Psychological Self-Help

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sales person is easy to turn down (unless he/she is 7 years old and
you want to offer encouragement). 
Observing how "up tight," tired, or physically upset we are
in specific situations probably influences our judgments about our
efficacy. The self-doubting speaker probably interprets his/her
sweating as a sign he/she is doing poorly rather than as a reaction to a
warm room. The depressed person remembers previous failures while
confident people remember past successes; this further influences
self-efficacy estimates. A good mood and a healthy, comfortable body
generate positive expectations. 
Many therapies emphasize assuming responsibility for and having
control over your own life, especially Reality therapy, Gestalt therapy,
Existential therapy, Cognitive-Behavioral therapy, and Rational-
Emotive therapy. Several of these therapies add another related
concept: choice or "free will." Existentialists say, "You are who you are
because you want to be" (Poduska, 1976). The saying is: "No one can
make you feel any way," you choose to feel the way you do. You also
choose to do whatever you do. Who else is responsible for your
actions, feelings, and thoughts as much as you are? Self-help books,
like this one, and psychoeducational approaches make the same point:
humans can influence their own lives if they know effective methods. 
Research evidence piles up suggesting that self-efficacy is related
to good health, satisfying relationships, and success (Schwarzer,
1992). What is not clear, yet, is how much obtaining these outcomes
in life is responsible for raising your faith in your ability to control your
life vs. how much the faith alone should be given credit for producing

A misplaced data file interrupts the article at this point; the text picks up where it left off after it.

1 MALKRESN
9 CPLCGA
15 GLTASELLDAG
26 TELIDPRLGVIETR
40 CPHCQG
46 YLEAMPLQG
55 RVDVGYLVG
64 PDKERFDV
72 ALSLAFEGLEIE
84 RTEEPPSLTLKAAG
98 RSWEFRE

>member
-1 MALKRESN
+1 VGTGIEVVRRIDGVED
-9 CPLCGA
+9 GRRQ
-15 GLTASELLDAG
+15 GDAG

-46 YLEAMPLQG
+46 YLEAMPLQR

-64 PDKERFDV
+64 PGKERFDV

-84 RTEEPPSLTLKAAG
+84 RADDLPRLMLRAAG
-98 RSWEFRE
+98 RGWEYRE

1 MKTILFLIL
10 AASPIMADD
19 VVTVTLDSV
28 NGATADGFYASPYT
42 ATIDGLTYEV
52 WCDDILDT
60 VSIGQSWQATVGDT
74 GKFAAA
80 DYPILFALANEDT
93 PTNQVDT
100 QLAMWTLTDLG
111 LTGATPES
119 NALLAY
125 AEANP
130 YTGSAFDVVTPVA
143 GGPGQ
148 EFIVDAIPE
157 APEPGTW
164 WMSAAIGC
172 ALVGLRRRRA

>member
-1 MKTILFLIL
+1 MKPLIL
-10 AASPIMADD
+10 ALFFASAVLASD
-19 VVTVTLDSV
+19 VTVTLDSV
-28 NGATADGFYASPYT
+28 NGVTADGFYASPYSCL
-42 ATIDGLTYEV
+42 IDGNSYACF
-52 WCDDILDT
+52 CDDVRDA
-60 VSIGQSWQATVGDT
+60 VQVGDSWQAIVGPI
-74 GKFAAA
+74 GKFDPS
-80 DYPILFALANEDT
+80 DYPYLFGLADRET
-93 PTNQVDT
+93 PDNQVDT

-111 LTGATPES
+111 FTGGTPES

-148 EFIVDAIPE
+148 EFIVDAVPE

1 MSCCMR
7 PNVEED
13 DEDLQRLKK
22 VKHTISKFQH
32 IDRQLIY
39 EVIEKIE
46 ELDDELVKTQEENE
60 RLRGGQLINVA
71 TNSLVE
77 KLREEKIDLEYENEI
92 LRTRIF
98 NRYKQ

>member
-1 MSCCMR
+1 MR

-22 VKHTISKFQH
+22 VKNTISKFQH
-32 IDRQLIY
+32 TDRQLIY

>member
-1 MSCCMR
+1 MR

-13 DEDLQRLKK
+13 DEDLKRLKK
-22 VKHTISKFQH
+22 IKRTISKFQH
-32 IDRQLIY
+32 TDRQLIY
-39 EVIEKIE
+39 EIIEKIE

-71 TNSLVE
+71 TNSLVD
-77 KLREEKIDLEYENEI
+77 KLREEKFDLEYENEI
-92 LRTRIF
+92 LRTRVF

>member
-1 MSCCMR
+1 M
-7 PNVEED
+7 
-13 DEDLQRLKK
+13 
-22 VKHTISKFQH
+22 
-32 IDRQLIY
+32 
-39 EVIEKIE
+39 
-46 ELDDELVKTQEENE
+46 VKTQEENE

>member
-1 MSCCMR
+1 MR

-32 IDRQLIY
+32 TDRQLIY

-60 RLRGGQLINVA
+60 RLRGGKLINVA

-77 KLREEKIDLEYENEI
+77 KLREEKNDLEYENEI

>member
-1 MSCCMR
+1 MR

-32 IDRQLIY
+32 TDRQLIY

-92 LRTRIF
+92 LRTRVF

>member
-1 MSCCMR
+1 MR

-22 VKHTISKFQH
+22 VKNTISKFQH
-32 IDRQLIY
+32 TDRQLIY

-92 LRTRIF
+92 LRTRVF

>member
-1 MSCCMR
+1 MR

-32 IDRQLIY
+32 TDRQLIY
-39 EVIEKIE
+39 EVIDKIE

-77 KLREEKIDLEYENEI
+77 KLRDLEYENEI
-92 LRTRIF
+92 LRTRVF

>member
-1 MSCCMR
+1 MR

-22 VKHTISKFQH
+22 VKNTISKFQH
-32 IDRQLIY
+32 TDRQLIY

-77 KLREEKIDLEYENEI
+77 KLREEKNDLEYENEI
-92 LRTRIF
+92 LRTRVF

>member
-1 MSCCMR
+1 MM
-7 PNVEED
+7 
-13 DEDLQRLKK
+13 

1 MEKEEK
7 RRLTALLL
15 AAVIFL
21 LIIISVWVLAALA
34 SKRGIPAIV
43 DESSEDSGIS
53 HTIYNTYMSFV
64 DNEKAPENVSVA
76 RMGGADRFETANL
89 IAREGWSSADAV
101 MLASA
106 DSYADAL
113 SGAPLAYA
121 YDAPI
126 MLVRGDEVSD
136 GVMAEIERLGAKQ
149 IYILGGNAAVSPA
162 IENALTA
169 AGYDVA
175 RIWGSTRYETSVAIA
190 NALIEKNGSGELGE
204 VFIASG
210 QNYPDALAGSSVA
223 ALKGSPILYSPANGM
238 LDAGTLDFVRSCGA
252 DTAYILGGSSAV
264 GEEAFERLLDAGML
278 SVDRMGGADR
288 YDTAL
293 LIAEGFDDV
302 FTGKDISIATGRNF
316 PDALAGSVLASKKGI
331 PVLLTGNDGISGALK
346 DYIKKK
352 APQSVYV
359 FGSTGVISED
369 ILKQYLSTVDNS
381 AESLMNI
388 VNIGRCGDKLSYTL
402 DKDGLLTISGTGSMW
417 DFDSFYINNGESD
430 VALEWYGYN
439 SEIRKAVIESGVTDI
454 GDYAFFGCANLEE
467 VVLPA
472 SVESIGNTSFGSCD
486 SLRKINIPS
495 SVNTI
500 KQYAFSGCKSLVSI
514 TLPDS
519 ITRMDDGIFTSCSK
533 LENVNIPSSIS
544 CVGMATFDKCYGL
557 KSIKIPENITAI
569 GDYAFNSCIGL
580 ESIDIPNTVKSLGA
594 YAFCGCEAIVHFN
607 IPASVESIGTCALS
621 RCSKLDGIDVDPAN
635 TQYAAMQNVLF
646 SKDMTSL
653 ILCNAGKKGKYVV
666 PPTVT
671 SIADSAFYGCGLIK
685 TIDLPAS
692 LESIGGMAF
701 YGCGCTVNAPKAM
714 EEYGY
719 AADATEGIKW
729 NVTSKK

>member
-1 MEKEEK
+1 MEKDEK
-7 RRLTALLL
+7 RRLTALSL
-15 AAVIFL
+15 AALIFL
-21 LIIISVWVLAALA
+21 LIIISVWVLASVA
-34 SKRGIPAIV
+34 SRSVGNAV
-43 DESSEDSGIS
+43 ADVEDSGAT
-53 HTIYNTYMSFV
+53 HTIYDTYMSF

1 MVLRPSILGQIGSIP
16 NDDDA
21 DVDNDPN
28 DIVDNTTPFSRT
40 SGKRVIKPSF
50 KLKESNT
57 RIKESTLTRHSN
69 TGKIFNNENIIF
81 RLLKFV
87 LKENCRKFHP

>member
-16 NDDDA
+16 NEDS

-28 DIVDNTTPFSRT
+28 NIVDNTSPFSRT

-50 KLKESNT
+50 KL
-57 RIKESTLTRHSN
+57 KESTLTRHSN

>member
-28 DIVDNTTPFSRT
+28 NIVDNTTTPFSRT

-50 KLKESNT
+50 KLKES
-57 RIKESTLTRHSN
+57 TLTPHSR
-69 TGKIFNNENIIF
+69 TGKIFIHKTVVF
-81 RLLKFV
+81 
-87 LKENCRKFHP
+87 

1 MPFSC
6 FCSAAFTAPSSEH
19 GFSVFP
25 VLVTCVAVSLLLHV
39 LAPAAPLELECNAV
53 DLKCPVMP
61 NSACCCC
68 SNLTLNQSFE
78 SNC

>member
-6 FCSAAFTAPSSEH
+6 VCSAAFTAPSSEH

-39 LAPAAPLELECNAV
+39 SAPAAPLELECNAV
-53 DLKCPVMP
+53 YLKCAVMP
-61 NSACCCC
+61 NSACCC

these outcomes. That is, which comes first the confidence or the
accomplishments? Clearly, it works both ways. So, raising your self-
efficacy is a good idea, but there have to be accomplishments too.
Indeed, if it were easier, you could surely start with the achievements
first. 
Certain Eastern philosophies teach a very different point of view:
you are not responsible for what happens in the world. In fact, you
can't do much about it, so accept whatever happens. The oriental
sages say you can only control your internal reaction to the external
world. Trying to change things is like trying to stop a river with a
teaspoon. So, flow with the river. Accepting the inevitable and the laws
of nature are parts of the next attitude discussed. Different Eastern
philosophies speak of karma, which suggests we receive from the
world according to what we give. This can be positive karma: by giving
love, we get more love in return; by letting others be free to make
choices, we lessen our responsibility for others and increase our own
freedom. It can be negative karma: by being unkind and dishonest, we
will be disliked; by over-eating and over-drinking, we will shorten our
lives. Today, you experience the results of yesterday's acts, but you
aren't responsible for controlling what happens. 
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